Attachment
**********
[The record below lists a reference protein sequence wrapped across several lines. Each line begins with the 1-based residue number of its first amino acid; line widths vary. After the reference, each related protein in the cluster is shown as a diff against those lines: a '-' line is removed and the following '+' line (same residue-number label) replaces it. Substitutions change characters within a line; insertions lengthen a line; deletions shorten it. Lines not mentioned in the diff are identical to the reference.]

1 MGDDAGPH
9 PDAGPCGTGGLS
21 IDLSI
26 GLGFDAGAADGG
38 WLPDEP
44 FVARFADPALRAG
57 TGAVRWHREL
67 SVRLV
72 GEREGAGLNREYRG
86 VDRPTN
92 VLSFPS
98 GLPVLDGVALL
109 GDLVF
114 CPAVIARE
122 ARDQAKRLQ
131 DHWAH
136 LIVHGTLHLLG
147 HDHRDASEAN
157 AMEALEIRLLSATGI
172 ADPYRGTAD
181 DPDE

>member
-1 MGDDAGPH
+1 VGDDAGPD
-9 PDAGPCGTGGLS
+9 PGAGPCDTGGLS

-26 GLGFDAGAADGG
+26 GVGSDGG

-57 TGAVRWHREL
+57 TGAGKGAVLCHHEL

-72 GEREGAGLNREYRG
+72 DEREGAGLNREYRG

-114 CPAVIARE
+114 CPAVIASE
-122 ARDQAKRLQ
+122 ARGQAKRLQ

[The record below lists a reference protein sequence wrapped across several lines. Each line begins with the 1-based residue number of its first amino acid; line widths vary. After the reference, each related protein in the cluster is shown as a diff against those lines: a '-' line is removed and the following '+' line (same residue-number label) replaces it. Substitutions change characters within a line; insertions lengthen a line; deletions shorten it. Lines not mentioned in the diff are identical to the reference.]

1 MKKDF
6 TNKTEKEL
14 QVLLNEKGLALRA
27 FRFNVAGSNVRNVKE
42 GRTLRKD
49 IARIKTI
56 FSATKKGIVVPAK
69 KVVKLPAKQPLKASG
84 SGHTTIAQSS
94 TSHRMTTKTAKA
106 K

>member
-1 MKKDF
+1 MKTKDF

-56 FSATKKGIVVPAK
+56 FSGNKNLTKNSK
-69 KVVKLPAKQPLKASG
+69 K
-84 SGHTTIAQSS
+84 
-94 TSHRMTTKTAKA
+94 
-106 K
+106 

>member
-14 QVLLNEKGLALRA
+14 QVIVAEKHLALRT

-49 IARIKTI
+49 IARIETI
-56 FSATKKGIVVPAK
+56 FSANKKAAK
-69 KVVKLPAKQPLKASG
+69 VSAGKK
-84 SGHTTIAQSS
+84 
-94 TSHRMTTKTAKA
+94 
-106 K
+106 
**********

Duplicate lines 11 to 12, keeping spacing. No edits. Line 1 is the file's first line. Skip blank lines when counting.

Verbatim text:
86 VDRPTN
92 VLSFPS